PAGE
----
“Temporary” Injuries May Constitute “Disabilities” Under the Americans With Disabilities Act, Court Holds

In Hamilton v. Westchester County et al, No. 20-1058-pr, 2021 WL 2671311 (2d Cir. June 30, 2021), a case brought by an inmate and arising under Title II of the Americans with Disabilities Act (relating to public services, programs, and activities), the Second Circuit held that the term “disability” within the meaning of the ADA (42 U.S.C. § 12102(1)(A)) may include so-called “temporary” impairments.

In this case, plaintiff sustained a knee injury (a torn meniscus) while playing basketball in the jail’s recreational yard, after stepping on crumbled concrete. As a result of alleged difficulties experienced by plaintiff by virtue of his injury, plaintiff filed this lawsuit. The district court dismissed plaintiff’s ADA claim against the County solely on the ground that plaintiff had “not plausibly alleged a qualifying disability under the ADA because temporary disabilities – such as plaintiff’s injuries – do not trigger the protections of the ADA.” (Cleaned up.)

The court summarized the law, including the evolution of the originally-enacted statute (under which the term “disability” had been interpreted narrowly) to the 2008 ADA Amendments Act (which broadened the definition of “disability” and relaxed the temporal requirements for establishing a “disability”).

It then applied the law to the facts:

Here, Hamilton alleges that following his knee injury on August 21, 2018, he suffered excruciating pain while daily navigating the Jail on crutches, climbing over a two-and-a-half-foot step to take showers in a slippery stall without railings, and being subjected to strip searches after family visits without benches or rails to assist him during undressing and dressing.
We do not reach the question of whether Hamilton plausibly alleges a qualifying disability under the ADA. We conclude only that Hamilton’s claim could not be dismissed as a matter of law simply because the injury causing these limitations was temporary. In reaching that conclusion, we join the First, Fourth, and Seventh Circuits in holding that under the expanded definition of “disability” under the ADAAA, which now covers impairments “lasting or expected to last less than six months,” 28 C.F.R. § 35.108(d)(ix), a short-term injury can qualify as an actionable disability under the ADA.5 In other words, a plaintiff’s actual disability claim under the ADA does not fail solely because he failed to “state that his [disability] will be permanent or chronic … [or] indicate the duration or long-term impact of his impairment such that the Court may infer that his injury was not temporary.”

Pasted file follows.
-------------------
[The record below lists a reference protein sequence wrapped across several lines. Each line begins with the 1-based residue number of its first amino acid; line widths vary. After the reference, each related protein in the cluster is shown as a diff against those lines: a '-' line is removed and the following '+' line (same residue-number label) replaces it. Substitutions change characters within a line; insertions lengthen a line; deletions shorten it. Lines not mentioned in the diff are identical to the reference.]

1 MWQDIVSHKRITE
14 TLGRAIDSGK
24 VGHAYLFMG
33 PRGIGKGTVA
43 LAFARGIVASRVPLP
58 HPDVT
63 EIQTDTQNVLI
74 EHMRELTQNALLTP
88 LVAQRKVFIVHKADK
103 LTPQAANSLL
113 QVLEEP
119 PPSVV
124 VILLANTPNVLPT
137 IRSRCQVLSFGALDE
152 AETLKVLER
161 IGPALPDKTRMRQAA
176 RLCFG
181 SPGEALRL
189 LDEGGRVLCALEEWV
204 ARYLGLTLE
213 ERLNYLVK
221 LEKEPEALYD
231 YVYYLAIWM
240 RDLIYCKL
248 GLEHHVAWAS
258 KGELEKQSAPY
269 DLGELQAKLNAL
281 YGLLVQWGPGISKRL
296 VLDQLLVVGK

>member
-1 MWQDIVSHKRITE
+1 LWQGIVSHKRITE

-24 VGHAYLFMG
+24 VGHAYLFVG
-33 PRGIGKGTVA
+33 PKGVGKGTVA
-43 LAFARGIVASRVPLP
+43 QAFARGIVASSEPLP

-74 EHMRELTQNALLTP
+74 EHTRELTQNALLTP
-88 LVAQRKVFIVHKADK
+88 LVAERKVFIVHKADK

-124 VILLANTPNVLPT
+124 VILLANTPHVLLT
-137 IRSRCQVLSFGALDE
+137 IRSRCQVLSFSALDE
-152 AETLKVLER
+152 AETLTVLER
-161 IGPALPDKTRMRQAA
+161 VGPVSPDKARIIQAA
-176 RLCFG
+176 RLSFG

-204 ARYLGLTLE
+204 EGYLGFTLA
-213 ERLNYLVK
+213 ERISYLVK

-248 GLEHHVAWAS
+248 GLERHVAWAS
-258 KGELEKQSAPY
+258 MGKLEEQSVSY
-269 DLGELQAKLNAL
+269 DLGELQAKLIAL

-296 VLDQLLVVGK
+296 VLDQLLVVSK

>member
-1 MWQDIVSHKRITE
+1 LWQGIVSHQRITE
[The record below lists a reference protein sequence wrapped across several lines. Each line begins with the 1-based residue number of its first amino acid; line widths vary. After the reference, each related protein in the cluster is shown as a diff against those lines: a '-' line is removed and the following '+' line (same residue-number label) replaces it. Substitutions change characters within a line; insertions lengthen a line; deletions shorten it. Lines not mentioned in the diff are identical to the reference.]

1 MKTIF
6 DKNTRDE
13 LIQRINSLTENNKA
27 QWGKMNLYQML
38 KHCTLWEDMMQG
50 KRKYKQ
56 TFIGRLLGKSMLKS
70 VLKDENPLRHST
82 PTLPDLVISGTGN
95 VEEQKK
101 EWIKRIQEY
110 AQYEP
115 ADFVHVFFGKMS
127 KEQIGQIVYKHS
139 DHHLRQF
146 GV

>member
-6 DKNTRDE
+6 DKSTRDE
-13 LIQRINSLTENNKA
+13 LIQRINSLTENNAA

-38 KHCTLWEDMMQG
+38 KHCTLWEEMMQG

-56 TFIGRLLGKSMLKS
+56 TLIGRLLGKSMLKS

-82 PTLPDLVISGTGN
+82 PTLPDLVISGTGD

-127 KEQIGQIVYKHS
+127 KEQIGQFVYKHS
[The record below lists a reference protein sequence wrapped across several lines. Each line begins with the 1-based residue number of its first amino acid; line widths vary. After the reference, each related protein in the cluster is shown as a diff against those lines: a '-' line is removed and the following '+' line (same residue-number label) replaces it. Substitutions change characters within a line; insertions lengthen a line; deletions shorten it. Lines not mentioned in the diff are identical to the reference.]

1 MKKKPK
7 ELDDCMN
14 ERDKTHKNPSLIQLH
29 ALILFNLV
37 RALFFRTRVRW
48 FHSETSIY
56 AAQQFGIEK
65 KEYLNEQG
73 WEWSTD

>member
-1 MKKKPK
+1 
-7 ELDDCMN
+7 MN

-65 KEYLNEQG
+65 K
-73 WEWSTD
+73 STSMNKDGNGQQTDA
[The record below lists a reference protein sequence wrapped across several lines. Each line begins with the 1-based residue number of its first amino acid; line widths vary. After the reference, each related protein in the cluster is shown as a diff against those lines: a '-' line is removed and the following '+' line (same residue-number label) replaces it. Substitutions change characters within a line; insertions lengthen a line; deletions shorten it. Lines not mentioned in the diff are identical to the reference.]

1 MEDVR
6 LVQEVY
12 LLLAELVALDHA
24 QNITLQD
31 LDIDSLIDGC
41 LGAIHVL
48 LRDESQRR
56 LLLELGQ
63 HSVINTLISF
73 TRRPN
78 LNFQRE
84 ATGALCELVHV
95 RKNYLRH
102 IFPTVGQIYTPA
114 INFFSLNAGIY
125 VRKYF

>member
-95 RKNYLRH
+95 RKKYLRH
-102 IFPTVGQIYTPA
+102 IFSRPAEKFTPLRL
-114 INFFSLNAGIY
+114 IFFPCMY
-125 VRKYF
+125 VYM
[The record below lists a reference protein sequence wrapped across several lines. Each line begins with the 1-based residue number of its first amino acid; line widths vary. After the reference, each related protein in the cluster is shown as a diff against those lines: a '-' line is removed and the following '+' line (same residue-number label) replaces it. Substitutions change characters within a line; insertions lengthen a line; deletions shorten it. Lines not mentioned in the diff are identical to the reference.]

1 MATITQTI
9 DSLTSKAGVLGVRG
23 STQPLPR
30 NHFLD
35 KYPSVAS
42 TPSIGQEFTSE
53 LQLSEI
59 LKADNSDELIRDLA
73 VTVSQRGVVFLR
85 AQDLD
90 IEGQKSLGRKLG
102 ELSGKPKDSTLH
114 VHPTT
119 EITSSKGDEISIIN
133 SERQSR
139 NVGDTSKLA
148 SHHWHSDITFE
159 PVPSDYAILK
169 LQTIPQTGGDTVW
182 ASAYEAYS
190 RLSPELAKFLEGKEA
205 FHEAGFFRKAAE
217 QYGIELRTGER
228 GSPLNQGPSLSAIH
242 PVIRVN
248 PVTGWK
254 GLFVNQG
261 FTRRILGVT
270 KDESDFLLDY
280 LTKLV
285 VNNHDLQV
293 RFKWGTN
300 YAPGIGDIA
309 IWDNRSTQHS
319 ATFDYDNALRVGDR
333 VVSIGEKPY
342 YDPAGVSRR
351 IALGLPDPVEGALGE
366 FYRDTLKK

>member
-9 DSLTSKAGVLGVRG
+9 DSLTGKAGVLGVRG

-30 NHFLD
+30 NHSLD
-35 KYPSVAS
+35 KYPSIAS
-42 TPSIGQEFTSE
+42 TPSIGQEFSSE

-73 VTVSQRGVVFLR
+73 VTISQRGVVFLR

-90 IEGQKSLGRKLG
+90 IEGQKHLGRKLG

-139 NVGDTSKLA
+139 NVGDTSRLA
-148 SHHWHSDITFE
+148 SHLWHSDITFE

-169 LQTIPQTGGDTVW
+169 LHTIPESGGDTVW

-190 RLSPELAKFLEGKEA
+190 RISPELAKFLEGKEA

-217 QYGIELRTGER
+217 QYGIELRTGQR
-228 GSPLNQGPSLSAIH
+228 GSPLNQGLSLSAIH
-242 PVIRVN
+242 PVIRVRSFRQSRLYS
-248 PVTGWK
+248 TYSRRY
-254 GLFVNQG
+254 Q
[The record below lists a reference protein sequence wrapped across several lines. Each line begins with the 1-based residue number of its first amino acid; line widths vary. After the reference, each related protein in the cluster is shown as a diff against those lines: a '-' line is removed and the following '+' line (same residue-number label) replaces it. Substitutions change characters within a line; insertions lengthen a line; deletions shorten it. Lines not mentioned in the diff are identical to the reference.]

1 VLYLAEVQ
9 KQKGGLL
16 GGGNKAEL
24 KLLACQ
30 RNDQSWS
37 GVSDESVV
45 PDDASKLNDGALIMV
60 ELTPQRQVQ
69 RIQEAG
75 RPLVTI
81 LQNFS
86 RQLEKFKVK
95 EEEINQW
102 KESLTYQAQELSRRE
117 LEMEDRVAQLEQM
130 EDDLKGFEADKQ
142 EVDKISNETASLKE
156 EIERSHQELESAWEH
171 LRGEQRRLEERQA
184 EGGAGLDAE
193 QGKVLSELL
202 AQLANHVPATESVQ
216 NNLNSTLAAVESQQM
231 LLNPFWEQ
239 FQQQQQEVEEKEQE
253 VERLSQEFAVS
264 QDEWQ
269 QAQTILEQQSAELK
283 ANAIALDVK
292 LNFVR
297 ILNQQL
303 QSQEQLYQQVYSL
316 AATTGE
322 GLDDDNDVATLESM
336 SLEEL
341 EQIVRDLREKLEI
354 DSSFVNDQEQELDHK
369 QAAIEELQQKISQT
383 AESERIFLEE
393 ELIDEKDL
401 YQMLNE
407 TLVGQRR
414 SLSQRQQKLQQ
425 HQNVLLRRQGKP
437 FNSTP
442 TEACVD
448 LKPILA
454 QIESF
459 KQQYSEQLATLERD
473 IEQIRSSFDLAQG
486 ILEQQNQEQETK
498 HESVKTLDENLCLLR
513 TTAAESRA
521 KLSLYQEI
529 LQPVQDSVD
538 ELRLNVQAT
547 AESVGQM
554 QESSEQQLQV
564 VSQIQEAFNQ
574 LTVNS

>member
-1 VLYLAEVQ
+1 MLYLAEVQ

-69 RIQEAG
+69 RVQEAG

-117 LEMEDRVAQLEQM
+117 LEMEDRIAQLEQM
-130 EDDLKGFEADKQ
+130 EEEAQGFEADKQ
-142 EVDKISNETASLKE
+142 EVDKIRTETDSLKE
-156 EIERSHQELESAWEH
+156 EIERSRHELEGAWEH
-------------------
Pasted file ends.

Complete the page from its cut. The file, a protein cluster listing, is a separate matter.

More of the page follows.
While defendant emphasized that plaintiff’s injury had lasted only nineteen days when he filed his complaint, the court noted that the ADA “does not suggest that there is any duration that is too short” but that the court need not decide whether that argument had merit, since defendant’s argument that plaintiff suffered only a 19-day injury was “disingenuous”:

[T]he complaint alleged that Hamilton sustained a dislocated knee and torn meniscus, he suffered from excruciating pain, his injuries were not properly treated, and he was placed in situations where his injuries were aggravated. These circumstances permit the plausible inference that Hamilton’s injuries were ongoing and likely to last significantly longer than nineteen days.

Based on the district court’s narrow basis for dismissing plaintiff’s ADA claim – the temporary nature of plaintiff’s injury – the court did not reach other aspects of plaintiff’s ADA claim, nor did it reach defendant’s argument that, aside from the issue of duration, plaintiff failed to plausibly plead a qualifying disability.

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